Arkansas Arts Council Selects Yamada for Individual Artist Fellowship

Ceramics instructor Kensuke Yamada teaching students in his introduction to pottery class.

The Arkansas Arts Council and the Department of Parks, Heritage, and Tourism has selected Kensuke Yamada, an assistant professor of ceramics at UA Little Rock, as a recipient of the 2021 Individual Artist Fellowship Award.

Individual Artist Fellowship awards are unconditional, non-matching awards made directly to individual Arkansas artists. An independent panel annually selects nine artists in rotating categories to receive fellowships of $4,000 each.

“Being selected for the Arkansas Arts Council fellowship is an absolute honor,” Yamada said. “I’ve spent about seven years working and living in Arkansas. This fellowship makes me feel like I’m a part of the Arkansas arts community, and that’s a wonderful thing.”

This year, artists from around the state submitted applications for the fellowships in three categories: cinematic arts, poetry and contemporary crafts. Yamada, of Little Rock, earned a fellowship for contemporary crafts. The Arkansas Arts Council honored the fellowship recipients during a virtual evening program on Oct. 6 in conjunction with ArtLinks 2021, the virtual, statewide arts conference sponsored by the Arkansas Arts Council.

“Arkansas Arts Council fellowships showcase the wide range of arts our state has to offer,” said Stacy Hurst, secretary of the department. “From music and dancing to painting and sculpture, art is a driving economic force in Arkansas, and we take pride in knowing that these grants help artists pursue their projects, which in turn enhance the lives of all of us.”

A native of Kamakura, Kanagawa, Japan, Yamada earned a bachelor’s degree in studio art at the Evergreen State College in Olympia, Washington, and a master’s degree in studio art at University of Montana, Missoula. Originally, Yamada took a very different path from art.

Professor Kensuke Yamada is surrounded by his artwork.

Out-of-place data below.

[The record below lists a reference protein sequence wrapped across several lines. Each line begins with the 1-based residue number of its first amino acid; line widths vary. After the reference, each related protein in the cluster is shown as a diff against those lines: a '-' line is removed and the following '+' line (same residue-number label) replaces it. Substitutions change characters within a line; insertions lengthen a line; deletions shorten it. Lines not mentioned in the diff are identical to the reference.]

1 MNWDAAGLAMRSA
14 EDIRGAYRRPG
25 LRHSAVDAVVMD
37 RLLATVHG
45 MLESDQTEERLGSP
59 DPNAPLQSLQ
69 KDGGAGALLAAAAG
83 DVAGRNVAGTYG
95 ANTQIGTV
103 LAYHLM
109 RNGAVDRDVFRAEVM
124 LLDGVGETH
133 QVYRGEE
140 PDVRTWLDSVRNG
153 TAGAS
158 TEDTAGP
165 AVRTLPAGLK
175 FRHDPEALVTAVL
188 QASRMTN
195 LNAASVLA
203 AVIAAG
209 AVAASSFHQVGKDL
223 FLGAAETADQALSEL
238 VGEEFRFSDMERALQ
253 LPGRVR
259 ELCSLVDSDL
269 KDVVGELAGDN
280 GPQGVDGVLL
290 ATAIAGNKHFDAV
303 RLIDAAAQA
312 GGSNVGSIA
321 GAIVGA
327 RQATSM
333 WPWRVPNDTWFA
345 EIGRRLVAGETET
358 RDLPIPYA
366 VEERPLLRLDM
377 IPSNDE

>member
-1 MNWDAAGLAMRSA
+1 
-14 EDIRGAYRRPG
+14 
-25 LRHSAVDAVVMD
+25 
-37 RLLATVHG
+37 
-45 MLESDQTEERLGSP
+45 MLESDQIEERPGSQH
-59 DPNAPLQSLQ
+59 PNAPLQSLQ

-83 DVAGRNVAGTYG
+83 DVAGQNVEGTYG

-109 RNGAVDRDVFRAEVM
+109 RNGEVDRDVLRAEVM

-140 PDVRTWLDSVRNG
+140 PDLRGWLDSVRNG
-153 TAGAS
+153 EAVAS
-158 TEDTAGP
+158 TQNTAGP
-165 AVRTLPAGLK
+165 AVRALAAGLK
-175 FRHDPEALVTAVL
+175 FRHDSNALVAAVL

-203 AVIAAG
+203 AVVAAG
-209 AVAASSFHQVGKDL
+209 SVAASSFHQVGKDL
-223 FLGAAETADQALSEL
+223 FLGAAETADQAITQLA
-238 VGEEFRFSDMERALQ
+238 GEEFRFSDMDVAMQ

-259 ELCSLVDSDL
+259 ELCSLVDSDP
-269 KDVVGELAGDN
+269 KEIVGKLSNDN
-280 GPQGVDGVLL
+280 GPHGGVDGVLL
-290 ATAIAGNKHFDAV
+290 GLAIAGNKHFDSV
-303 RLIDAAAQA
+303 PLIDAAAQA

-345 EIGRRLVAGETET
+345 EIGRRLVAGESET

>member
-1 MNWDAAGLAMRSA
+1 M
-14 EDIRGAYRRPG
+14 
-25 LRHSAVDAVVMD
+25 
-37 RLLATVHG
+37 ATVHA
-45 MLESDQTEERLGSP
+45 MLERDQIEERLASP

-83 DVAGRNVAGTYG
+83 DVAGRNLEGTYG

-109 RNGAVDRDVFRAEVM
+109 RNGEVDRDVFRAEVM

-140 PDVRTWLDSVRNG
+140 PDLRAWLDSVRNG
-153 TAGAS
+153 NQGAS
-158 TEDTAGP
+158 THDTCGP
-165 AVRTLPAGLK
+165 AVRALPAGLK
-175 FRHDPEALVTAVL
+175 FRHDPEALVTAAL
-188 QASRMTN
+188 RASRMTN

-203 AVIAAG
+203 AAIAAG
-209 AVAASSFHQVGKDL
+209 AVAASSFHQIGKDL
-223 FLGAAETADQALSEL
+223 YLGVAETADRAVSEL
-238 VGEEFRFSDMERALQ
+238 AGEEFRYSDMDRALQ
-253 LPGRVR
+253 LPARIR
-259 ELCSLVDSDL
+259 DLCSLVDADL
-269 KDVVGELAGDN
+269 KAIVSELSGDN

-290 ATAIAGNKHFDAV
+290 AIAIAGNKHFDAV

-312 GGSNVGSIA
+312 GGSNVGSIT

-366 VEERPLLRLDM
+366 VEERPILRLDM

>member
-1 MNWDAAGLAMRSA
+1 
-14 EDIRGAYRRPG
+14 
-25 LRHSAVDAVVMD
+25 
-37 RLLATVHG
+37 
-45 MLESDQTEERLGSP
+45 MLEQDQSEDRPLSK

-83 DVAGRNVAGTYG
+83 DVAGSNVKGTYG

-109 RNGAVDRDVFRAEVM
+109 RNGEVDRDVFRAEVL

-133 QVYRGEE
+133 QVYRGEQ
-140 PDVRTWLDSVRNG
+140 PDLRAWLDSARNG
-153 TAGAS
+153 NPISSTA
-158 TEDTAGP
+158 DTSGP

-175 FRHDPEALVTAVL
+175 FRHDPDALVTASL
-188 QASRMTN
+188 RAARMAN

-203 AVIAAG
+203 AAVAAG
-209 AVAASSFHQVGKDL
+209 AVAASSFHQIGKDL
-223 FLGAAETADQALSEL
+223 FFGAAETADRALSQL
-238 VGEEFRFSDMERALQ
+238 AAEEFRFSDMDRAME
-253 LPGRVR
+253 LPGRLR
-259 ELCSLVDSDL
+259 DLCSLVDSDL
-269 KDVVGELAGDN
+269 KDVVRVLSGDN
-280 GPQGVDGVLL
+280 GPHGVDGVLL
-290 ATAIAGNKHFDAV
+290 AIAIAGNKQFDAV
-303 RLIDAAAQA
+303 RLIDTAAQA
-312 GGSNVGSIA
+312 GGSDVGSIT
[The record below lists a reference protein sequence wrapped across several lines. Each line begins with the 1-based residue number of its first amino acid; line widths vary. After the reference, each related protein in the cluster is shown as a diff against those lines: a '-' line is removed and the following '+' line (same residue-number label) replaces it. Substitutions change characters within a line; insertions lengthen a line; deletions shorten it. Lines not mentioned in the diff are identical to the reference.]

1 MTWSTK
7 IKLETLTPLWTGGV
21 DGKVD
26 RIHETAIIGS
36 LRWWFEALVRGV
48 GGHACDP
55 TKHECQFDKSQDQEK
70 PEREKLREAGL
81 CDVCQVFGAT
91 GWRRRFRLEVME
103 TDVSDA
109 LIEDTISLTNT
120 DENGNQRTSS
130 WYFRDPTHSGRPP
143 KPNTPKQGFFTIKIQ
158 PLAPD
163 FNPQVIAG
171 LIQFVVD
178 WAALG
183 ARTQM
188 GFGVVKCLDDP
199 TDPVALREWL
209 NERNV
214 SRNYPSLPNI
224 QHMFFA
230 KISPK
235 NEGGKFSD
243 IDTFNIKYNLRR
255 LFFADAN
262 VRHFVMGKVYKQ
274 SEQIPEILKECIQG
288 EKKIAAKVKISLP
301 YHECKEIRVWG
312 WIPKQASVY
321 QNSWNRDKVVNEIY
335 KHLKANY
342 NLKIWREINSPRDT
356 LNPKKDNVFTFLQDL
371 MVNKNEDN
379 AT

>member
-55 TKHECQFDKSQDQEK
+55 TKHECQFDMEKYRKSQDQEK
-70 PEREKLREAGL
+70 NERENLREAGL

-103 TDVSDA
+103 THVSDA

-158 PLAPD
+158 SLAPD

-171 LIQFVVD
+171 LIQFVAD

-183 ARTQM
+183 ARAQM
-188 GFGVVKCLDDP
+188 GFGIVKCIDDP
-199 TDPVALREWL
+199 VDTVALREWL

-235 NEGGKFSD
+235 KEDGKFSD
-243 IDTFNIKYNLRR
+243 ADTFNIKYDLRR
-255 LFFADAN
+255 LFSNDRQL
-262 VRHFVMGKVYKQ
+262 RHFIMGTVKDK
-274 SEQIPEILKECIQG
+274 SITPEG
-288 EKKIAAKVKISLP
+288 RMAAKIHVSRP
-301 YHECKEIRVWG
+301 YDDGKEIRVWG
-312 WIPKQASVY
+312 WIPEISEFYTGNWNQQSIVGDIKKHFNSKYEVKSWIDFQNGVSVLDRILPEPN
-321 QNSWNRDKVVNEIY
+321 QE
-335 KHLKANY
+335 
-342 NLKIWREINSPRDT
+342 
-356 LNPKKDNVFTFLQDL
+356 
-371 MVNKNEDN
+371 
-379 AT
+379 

Professor Kensuke Yamada is surrounded by his artwork.

“When I was in Japan, I studied speech pathology, and I did a residency at a hospital for a year,” Yamada said. “I was so young to commit my life to one job, and I came to America to try to find what I liked to do. I took a ceramic class, and I had a great teacher, and I got hooked. I used to be the kind of person who didn’t want to wake up to go to school in the morning. With ceramics, I feel like I found something. From the very first time, I felt like I was so excited that I just wanted to create.”

Before joining UA Little Rock in 2018, Yamada previously worked as a visiting artist at the University of Arkansas at Fayetteville and Center College in Danville, Kentucky. He has exhibited his work extensively throughout the United States. He has participated in artist residency programs at The Archie Bray Foundation, Watershed Center for the Ceramic Arts, Oregon College of Art and Craft, and was an invited guest to make a sculpture at Chihuly, Inc. and Ox-Bow.

His most recent exhibit, “Collectively Alone,” was displayed earlier this year at Historic Arkansas Museum. The work of Yamada and UA Little Rock photographer Ben Krain converged around the artists’ observations and thoughts surrounding the loneliness of creating during the COVID-19 era.

Yamada is currently working on a ceramic sculpture for the Truro Center for the Arts at Castle Hill in Massachusetts that will be completed in summer 2022.

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